Large, complex matters requiring in-depth regulatory or M&A expertise are outsourced to external counsel, but more routine matters are handled in-house. “For competition, corporate and environmental expertise, we’ll often go external,” says Fast. “That way we can make sure our advice is as current as possible.”
The market has shown a mixed response to Fast’s in-house revolution. One private practitioner commented: “We wouldn’t expect to see this trend spreading through the market – although lawyers’ fees are high, at least there are no hidden overheads.”
The plucky Australian, though, is steadfast. “This is inherently the most efficient way to run a legal group,” he insists.
|Organisation: Anglo American|
|Annual legal spend||N/A|
|Heads of legal||Ben Keisler and Peter Arthur|
|Main law firms||Linklaters and Shearman
Head of legal Ben Keisler was the sole lawyer at Minorco’s London office before the Luxembourg-based mining company merged with Anglo American in 1999. Immediately, Keisler – who shares the head of legal role with his South African counterpart Peter Arthur – was faced with the challenge of integrating the legacy companies’ disparate legal teams.
The process has been a success, and today private practitioners speak of a “strong and coherent” group.
Anglo American’s legal team is largely decentralised, with just four lawyers split between the company’s London and Johannesburg headquarters. However, more than 40 lawyers are scattered across the globe, embedded within the business divisions in Africa, the Americas and Australia.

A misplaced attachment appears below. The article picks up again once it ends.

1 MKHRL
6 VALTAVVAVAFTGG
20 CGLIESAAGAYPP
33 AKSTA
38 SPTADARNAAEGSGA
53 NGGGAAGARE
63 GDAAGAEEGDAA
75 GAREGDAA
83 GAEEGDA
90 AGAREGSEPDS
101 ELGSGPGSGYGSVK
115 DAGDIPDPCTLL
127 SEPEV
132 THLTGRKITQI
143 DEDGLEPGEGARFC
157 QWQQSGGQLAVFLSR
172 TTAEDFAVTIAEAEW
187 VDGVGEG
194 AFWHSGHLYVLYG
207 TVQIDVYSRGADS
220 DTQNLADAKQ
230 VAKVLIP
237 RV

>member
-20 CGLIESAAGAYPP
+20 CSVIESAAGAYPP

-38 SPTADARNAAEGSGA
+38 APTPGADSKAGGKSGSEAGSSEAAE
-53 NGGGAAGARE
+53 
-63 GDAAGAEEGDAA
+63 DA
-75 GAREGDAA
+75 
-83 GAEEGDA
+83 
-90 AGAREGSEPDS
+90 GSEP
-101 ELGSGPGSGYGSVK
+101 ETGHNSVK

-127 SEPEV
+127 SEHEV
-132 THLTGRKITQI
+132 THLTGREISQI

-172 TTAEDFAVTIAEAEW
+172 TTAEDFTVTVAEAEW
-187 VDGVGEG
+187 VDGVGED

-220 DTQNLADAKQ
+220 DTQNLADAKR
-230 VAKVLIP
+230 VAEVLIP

Keisler says the structure ensures that the legal team is answerable to profit and loss imperatives.
Keisler’s central team handles macro legal issues, including antitrust and acquisition work, while lawyers in the business groups spend their time largely on local issues. In South Africa, for example, mineral law reform is the major concern.
Formerly a corporate lawyer with the now defunct New York firm Battle Fowler, Keisler insists that the issues facing Anglo American are common to any diversified public company. However, the US lawyer admits that he finds “natural resources interesting”.
|Revenue||4.3m ounces gold|
|Annual legal spend||N/A|
|Head of legal||Paul Fortin|
|Main law firms||Various including Linklaters, Minter Ellison, Skadden Arps Slate Meagher & Flom and Werksmans|
Paul Fortin was appointed head of the five-lawyer legal team at Goldfields in 2002. The effusive Canadian relocated to Johannesburg from his former job with Barrack Gold in Monaco.
In South Africa, Fortin has overseen the company’s landmark R4.1bn (£329.2m) black empowerment transaction, in which Mvelaphanda Resources will acquire a 15 per cent interest in Goldfields’ South African mining assets. Fortin is delighted with the deal, describing it as “a programme to empower black South Africans, but on a commercial basis”.